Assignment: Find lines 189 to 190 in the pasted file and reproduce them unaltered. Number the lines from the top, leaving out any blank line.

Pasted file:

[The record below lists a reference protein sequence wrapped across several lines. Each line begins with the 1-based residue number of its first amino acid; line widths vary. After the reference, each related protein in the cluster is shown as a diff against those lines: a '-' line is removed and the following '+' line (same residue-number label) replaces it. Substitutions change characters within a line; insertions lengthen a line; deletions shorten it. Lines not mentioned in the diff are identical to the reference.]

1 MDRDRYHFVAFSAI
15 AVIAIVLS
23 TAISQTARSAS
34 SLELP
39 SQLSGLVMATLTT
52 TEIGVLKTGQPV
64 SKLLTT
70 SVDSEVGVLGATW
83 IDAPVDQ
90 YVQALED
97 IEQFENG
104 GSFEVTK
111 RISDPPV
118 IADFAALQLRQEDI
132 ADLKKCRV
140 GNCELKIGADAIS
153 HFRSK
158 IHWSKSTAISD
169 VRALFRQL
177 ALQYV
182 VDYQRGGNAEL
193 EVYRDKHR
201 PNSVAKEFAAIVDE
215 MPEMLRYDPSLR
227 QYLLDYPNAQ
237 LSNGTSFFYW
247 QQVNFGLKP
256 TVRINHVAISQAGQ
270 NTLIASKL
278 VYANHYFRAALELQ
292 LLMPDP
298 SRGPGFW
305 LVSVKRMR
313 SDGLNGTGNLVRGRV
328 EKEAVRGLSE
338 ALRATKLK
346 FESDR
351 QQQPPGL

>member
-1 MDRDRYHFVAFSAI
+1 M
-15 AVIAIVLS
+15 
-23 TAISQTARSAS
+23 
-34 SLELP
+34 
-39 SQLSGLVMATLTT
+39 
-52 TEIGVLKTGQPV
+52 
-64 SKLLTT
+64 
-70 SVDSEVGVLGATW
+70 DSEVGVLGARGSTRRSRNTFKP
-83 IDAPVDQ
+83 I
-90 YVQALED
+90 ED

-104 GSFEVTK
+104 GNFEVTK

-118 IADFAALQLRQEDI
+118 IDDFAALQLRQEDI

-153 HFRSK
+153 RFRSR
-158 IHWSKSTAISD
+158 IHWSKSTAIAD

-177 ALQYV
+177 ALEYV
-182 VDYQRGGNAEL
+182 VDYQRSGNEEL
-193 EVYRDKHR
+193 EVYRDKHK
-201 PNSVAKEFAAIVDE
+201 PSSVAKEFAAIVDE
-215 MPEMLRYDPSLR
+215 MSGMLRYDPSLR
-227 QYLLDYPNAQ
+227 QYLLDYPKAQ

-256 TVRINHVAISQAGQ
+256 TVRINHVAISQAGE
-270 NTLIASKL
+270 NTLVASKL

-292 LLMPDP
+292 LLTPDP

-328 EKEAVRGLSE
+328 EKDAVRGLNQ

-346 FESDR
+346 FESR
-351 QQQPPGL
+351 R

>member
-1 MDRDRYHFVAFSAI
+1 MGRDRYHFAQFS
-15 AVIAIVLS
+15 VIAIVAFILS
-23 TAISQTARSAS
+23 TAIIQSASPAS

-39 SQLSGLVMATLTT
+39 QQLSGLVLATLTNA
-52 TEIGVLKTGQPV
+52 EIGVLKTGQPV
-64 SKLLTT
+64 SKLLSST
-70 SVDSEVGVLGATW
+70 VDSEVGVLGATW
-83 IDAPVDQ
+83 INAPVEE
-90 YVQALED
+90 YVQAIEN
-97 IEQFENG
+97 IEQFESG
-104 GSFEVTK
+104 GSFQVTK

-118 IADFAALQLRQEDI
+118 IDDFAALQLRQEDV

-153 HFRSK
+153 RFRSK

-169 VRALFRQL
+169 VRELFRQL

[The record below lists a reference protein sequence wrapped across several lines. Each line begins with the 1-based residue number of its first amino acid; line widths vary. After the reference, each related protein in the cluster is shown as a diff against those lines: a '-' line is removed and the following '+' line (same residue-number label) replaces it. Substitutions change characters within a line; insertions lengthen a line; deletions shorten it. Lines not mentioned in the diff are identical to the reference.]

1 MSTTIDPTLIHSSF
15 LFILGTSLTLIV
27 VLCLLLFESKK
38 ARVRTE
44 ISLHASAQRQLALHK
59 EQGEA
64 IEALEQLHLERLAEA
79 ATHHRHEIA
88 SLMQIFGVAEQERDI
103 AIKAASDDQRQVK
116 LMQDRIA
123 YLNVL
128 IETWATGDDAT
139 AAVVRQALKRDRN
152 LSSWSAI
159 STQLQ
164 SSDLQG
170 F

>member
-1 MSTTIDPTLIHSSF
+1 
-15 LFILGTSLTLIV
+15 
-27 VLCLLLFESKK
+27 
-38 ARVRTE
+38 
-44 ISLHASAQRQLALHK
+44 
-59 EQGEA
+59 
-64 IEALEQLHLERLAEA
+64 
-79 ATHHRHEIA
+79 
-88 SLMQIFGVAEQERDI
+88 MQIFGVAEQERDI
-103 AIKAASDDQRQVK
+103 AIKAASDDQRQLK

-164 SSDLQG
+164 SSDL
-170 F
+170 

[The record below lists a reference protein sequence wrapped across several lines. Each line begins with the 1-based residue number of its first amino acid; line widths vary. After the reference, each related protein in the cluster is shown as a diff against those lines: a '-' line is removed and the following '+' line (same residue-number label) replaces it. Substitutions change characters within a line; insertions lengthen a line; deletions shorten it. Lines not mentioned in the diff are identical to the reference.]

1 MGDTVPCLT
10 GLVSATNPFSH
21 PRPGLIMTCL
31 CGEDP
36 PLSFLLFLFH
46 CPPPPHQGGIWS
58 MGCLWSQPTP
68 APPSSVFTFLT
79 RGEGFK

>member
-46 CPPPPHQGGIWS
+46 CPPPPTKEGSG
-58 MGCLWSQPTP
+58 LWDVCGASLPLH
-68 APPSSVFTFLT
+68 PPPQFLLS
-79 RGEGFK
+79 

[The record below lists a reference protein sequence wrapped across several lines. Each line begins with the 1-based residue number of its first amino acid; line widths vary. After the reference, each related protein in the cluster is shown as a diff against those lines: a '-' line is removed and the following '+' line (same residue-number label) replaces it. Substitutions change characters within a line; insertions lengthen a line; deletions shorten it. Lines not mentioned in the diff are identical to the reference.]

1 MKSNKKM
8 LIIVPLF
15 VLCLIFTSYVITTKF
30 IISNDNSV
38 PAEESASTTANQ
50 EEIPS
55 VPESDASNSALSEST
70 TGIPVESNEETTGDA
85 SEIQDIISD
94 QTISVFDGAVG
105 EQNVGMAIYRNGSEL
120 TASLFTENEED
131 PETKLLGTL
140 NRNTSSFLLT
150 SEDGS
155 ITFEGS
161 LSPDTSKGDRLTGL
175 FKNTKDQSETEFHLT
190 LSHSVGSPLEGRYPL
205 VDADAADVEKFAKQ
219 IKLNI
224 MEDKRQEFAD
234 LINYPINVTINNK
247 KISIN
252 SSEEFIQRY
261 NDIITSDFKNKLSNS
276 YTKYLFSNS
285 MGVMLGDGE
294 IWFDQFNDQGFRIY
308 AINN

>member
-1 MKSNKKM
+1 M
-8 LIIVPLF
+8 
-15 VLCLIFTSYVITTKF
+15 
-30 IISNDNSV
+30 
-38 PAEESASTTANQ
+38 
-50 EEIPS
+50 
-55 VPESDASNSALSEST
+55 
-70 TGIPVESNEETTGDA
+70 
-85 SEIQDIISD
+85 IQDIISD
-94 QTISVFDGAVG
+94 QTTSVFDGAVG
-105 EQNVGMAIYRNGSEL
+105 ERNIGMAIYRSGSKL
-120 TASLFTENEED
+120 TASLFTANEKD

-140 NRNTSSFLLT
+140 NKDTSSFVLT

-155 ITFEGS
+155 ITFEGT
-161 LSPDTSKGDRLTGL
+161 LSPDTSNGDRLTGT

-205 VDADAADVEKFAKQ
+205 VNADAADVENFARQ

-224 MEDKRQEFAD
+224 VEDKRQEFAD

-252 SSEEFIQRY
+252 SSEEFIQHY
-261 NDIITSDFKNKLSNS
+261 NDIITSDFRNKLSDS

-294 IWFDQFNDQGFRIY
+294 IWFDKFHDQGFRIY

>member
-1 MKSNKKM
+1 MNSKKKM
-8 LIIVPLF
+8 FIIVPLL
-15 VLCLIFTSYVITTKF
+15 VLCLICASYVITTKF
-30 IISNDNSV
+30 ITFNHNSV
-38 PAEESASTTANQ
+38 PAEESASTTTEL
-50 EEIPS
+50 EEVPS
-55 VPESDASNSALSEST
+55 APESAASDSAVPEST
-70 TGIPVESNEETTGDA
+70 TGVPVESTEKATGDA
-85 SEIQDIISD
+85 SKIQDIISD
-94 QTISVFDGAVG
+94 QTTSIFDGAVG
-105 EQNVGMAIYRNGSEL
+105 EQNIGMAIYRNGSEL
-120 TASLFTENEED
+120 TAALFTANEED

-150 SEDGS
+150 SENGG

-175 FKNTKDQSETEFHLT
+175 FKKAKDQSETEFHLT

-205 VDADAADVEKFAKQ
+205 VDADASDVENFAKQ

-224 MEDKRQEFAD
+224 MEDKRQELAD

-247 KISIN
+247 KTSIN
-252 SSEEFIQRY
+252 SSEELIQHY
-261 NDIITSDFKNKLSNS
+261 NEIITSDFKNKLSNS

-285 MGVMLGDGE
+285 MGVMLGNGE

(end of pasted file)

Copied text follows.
30 IISNDNSV
38 PAEESASTTANQ